By Avantika Chilkoti and Caitlin Ostroff 

Turkey blocked three international banks from trading its currency Thursday, an effort to stymie investors who are betting that the country's weak financial standing will continue to deteriorate.

Turkey's banking regulator said units of Citigroup Inc., BNP Paribas SA and UBS Group AG can no longer process transactions involving Turkish lira. It determined that the lenders had failed to fulfill their liabilities in Turkish lira transactions with Turkish banks. The watchdog didn't say how long the ban would remain in force.

All three banks are international players in foreign-exchange markets, helping investors and companies trade into and out of the currencies, including the lira. The ban was issued hours after a new regulation that gave the banking regulator, known as the BDDK, increased powers to prosecute alleged market manipulation and the publication of misleading information.

Representatives at UBS and BNP Paribas didn't immediately respond to requests for comment. Citigroup declined to comment.

The Turkish currency hit a record low against the dollar earlier Thursday before bouncing back slightly after the trading ban was imposed. One U.S. dollar bought 7.1 lira, leaving the Turkish currency up 1% for the day, but 20% weaker than at the start of the year.

The slide in the lira reflects a troubling backdrop for the Turkish economy. Heavily indebted and struggling for years to contain high inflation, Turkey is now dealing with the impact of the coronavirus both at home and in its biggest trading partner, the European Union.

Banning foreign banks from trading the lira "sends a signal of desperation," said Brad Setser, a senior fellow at the Council on Foreign Relations. "The central bank has on one hand been unwilling to adjust interest rates -- the classic defense of the lira -- and on another hand has a reduced capacity to intervene directly in the foreign-exchange market."

The country's central bank has all but run out of foreign-currency reserves and recently sounded out the U.S. about setting up a swap line to borrow dollars, similar to ones offered to countries such as Brazil and Norway. Analysts say such an offer is unlikely to materialize, given Turkey has no reserves, limited trade with the U.S. and a fraught political relationship with Washington.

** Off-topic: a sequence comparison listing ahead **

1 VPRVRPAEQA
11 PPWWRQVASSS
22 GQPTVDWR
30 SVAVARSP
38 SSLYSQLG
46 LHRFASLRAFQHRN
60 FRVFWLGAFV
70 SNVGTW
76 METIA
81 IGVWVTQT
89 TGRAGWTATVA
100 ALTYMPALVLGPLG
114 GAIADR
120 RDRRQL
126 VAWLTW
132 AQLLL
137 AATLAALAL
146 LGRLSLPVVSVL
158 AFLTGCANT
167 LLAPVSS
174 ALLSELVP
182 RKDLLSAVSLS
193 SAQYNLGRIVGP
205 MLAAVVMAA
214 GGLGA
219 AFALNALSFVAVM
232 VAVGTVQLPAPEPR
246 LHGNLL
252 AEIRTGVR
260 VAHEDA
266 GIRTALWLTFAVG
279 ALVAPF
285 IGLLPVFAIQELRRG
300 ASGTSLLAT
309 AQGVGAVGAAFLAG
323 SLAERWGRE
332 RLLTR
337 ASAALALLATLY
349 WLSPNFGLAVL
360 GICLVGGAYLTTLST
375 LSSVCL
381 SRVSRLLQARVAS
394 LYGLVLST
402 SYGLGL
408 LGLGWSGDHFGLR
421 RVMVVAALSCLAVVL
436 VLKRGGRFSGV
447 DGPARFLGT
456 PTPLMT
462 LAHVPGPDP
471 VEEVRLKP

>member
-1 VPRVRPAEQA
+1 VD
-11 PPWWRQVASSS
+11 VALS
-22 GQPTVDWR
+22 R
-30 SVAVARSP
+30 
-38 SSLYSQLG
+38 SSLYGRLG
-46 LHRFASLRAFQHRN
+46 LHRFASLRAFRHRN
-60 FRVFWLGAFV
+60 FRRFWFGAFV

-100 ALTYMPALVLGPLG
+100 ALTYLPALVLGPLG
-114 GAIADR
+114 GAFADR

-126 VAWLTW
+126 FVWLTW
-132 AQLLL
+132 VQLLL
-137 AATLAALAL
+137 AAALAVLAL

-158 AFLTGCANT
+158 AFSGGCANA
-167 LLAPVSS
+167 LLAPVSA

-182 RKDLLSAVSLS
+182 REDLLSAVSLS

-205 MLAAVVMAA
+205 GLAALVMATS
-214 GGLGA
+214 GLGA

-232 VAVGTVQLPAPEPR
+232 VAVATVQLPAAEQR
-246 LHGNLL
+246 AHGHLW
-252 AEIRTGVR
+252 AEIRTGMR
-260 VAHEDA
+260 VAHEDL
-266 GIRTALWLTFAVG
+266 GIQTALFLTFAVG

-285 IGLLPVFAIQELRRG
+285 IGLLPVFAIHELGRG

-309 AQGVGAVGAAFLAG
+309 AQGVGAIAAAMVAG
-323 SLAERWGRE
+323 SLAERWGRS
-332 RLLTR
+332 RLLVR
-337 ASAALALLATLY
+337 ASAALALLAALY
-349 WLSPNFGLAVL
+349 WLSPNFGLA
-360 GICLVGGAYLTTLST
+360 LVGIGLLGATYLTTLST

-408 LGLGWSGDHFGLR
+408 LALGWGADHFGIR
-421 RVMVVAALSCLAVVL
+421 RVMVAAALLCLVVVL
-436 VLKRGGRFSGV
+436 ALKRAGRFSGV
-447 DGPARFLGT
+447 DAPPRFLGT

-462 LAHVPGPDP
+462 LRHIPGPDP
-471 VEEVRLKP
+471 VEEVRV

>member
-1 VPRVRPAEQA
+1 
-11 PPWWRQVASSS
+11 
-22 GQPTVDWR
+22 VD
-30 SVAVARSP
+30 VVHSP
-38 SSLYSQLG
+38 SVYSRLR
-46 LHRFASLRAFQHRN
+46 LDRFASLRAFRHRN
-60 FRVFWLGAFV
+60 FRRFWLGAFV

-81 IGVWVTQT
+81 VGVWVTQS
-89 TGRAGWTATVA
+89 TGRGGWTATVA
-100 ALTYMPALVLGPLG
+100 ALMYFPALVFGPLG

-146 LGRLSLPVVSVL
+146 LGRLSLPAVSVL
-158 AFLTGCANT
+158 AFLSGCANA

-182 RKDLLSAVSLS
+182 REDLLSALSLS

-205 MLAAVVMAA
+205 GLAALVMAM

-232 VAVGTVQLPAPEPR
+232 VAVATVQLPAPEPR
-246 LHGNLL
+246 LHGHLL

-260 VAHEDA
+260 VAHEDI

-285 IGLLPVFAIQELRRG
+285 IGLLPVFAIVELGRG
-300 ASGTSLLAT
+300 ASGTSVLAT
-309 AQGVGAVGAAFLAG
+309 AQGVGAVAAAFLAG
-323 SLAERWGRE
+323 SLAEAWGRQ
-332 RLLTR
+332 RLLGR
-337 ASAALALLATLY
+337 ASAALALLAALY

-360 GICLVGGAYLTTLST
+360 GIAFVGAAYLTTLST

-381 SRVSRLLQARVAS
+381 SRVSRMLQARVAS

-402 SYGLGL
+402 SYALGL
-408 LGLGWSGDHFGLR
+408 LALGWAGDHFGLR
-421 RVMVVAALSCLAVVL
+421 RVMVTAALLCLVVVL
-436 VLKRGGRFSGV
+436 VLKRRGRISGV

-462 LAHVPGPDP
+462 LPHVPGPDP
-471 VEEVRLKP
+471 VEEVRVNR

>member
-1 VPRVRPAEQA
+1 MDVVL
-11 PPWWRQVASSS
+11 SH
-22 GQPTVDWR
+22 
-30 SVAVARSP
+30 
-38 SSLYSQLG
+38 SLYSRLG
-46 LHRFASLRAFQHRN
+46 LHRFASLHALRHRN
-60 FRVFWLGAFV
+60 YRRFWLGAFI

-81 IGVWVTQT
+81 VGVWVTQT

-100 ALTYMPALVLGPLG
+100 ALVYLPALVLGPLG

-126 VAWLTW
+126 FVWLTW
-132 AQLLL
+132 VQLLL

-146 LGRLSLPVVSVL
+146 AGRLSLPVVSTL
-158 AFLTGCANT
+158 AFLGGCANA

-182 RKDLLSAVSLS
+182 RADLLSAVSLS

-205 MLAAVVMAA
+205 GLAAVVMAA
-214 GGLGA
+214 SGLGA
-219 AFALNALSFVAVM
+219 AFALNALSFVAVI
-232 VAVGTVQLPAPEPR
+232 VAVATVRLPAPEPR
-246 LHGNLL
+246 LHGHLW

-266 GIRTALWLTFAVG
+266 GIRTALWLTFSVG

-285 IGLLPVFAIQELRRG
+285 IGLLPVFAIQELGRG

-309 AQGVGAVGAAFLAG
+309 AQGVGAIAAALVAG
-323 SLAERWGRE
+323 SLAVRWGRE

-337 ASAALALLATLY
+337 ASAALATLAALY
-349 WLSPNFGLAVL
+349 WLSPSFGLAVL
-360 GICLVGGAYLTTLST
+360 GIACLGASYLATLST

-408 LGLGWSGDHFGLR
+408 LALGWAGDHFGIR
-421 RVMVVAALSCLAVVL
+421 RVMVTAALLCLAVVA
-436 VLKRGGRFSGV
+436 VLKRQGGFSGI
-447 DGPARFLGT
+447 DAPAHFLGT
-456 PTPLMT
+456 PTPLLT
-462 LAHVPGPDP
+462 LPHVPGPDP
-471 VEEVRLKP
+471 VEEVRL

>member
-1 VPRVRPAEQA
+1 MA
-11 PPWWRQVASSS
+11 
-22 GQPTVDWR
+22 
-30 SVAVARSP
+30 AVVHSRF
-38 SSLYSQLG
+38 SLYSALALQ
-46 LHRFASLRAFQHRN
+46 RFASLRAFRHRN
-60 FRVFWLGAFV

President Recep Tayyip Erdogan in the past has refused to go to the International Monetary Fund, which would require the country to institute reforms in exchange for aid. Members of his administration have explained that it would be a sign of weakness, which would risk undermining the 66-year-old president's political standing at home.

Seeking to revive growth after a 2018 currency crisis, the Turkish central bank has slashed its lending rate to 8.75% from 24% over the past 10 months. The lowering of the rate, meant to boost domestic lending, reduced the attractiveness of holding the currency. Foreign investors have raised a red flag around central-bank independence since Mr. Erdogan ousted the previous central-bank governor last year.

As the lira falls, it becomes harder for the country's banks to pay back substantial foreign-currency debts. Turkey's banks have $79 billion of short-term foreign-currency debt due by February 2021, according to data from Turkey's central bank.

"If they go at the pace they're going, the endgame is that they head into a balance-of-payments crisis," said Nafez Zouk at Oxford Economics.

The ban on the three banks may not be effective at leveling out the lira, since it removes players from the market, said Filippo Alloatti, senior credit analyst, international at Federated Hermes.

"The cost of liquidity increases because you have less counterparties you can deal with, so it is not a very efficient way to shore up the currency in the short term," he said.

Turkey has long had a love-hate relationship with foreign investors. In 2019, during a sharp slide in the lira, it directed state banks to raise borrowing costs and limit the ability of foreigners to bet against the currency.

Because it runs a current-account deficit, importing far more than it exports, Turkey relies on foreign money to keep the economy afloat. Foreign banks have played that role, lining up investors to buy Turkish bonds, lend to its banks or make currency trades that take advantage of Turkey's relatively high interest rates.

In an ironic turn, a day before being banned, Citigroup helped organize a conference call for investors with Turkey's finance minister, Berat Albayrak. Mr. Albayrak, who is who is also Mr. Erdogan's son-in-law, used the call to reassure investors about Turkey's financial position, according to people familiar with the call.

--David Gauthier-Villars contributed to this article.


(END) Dow Jones Newswires

May 07, 2020 14:26 ET (18:26 GMT)

Copyright (c) 2020 Dow Jones & Company, Inc.
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